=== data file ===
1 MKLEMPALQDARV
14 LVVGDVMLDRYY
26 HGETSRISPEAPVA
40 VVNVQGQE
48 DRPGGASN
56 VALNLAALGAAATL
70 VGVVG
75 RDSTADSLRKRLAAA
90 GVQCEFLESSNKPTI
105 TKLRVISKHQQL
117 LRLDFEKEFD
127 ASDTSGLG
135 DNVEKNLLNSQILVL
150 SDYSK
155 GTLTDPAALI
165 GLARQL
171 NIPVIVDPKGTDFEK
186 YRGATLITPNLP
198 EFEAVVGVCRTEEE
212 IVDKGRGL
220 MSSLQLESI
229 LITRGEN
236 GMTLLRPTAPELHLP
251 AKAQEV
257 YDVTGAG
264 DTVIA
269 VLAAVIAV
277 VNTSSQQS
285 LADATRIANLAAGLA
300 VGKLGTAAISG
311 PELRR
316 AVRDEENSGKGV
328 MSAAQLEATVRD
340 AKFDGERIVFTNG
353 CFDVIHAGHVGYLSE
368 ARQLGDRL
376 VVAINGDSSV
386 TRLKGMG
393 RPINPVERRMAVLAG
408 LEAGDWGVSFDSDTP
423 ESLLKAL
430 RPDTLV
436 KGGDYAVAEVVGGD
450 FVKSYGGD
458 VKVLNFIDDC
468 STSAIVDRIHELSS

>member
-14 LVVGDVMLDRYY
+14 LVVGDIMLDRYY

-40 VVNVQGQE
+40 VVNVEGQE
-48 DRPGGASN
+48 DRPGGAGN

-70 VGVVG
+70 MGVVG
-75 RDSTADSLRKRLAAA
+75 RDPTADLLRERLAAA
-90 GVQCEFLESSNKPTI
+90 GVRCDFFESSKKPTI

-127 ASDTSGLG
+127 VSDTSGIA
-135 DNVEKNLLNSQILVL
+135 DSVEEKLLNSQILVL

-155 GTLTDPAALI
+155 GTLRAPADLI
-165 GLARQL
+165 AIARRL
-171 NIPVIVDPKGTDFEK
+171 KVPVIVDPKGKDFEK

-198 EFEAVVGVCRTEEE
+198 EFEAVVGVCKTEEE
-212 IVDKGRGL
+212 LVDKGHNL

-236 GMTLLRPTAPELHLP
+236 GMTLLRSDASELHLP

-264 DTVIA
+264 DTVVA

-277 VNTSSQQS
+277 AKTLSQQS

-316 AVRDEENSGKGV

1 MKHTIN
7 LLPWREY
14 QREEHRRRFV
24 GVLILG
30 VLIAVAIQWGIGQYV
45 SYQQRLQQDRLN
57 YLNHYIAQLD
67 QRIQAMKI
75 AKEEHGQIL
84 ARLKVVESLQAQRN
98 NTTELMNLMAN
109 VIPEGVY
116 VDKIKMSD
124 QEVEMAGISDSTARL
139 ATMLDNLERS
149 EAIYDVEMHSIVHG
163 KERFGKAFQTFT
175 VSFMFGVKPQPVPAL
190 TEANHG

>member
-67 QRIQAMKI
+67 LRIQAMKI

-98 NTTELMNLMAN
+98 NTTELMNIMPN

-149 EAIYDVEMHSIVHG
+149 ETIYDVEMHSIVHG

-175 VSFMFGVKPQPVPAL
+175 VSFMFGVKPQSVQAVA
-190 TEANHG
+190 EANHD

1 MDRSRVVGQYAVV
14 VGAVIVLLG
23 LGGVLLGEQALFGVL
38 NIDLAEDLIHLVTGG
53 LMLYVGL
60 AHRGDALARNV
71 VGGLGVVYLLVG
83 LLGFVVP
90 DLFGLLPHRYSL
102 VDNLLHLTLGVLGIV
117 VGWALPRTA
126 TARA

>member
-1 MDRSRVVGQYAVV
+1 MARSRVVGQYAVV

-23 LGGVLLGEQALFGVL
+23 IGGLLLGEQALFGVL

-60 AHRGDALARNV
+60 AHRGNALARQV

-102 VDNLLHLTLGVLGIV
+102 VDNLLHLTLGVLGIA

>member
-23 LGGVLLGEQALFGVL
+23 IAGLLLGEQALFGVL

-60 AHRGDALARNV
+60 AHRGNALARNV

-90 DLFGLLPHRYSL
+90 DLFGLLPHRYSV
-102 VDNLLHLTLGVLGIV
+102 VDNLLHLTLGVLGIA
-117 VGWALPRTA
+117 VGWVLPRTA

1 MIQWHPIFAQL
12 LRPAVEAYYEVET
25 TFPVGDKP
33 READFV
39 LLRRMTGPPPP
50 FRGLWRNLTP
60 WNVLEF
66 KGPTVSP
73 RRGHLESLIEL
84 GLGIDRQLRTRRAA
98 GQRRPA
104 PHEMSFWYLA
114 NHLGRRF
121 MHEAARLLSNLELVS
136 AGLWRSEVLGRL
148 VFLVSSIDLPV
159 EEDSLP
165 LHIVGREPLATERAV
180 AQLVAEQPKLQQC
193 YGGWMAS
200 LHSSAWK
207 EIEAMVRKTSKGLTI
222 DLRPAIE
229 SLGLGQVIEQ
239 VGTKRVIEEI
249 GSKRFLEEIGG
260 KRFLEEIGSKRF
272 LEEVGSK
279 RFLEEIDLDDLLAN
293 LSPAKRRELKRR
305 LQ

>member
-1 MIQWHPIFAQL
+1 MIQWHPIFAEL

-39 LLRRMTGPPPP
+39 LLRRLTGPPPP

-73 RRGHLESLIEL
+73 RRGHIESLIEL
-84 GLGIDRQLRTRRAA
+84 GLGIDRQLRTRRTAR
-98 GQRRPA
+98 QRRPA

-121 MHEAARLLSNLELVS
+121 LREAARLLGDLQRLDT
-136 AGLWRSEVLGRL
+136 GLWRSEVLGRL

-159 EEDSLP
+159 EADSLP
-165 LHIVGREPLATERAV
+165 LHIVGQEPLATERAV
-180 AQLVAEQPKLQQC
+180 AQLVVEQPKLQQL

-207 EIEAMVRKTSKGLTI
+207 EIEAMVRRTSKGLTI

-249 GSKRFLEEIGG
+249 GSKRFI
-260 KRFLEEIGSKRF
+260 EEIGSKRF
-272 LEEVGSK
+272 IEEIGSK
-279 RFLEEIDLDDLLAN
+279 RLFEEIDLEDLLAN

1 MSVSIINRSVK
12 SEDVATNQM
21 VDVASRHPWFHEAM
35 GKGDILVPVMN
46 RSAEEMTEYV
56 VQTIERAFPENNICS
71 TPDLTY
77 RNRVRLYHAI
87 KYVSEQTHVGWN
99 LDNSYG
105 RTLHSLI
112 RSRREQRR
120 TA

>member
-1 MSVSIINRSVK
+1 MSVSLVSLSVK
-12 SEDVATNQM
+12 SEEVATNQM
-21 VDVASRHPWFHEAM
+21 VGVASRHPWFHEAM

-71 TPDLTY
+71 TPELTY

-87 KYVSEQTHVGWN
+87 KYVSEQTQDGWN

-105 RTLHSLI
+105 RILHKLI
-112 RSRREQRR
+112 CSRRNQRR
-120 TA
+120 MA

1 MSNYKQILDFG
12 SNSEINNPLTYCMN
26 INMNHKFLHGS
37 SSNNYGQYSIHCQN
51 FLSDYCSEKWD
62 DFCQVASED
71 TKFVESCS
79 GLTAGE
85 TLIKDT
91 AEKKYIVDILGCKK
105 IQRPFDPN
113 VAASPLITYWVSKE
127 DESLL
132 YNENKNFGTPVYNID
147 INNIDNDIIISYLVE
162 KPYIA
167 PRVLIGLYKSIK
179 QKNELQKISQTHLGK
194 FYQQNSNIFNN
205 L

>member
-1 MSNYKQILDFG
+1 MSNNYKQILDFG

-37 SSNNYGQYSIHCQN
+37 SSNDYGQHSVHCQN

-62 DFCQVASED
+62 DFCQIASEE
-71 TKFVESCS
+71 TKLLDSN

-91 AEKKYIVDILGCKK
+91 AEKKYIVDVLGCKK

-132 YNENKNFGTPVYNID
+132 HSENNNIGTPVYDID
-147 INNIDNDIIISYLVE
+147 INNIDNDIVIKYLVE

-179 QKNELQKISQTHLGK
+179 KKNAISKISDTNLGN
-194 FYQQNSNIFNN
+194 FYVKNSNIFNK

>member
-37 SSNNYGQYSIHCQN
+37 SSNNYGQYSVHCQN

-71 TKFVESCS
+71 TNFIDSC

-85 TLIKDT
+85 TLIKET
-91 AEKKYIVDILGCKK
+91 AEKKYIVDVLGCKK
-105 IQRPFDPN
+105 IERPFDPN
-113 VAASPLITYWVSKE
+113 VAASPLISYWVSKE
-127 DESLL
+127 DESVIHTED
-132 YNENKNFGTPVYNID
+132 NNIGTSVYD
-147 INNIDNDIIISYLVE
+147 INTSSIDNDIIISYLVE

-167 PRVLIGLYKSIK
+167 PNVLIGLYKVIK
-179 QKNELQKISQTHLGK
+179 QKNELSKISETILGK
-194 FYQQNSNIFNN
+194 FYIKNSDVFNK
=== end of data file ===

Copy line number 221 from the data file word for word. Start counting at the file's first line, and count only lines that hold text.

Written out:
-12 SEDVATNQM